Long term effects:
Since stem cell therapy is still very new, there is a theoretical answer and an answer based of experience with patients:
Our first Parkinson's patient, to be treated with stem cells was treated over 5 years ago, in June 2005. She had excellent results (about 40% improvements) and she keeps those good improvements to date. Of course there are highs and lows, and she is adjusting her medications accordingly, but she has reduced her dose of medications significantly.
Most of our Parkinson's patients that had good results after the treatment kept their results to date. Some Parkinson's patients experiencing few difficult months after they return home from the hospital and sometimes experiencing difficulties with adjusting to their medications, yet after few months they stabilize and see further improvements. In conclusion, in five years we see very good long-term results, especially when the treatment is successful.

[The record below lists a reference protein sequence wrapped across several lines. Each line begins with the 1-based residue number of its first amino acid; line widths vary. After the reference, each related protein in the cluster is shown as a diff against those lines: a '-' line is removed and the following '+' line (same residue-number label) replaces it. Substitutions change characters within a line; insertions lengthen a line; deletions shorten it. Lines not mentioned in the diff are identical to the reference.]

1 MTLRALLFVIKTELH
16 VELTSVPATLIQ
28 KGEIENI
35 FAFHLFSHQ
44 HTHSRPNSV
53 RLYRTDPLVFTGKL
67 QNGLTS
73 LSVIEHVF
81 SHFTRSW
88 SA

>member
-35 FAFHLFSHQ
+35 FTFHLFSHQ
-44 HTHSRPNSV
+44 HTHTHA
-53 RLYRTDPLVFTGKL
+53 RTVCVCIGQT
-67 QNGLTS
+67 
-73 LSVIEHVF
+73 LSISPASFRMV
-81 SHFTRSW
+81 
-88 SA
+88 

In theory, Parkinson's disease is a degenerative disease, and stem cell implantation cannot stop the mechanism of degeneration in the brain, it can only slow it down.
It is therefore hard to tell for how long the results will hold, also considering that every patient is in different stage and different condition.
I have been diagnosed just a while ago- can I be considered a candidate for treatment?
Stem cell treatment has proven to be most effective at treating neurodegenerative conditions, when applied as early as possible from the onset of the disease.
Since there hasn't been a lot of damage to the neural tissue in your brain, the effect of the treatment might be more significant than a patient who's been ill for a longer period of time and due to the damage in his brain displays more PD related symptoms.
Judging by our past patients, we feel that stem cell treatment might slow down the progression of the disease, which, in your case, could mean staying in the 1st stage of the condition for a longer period of time and maybe staying off medications for longer.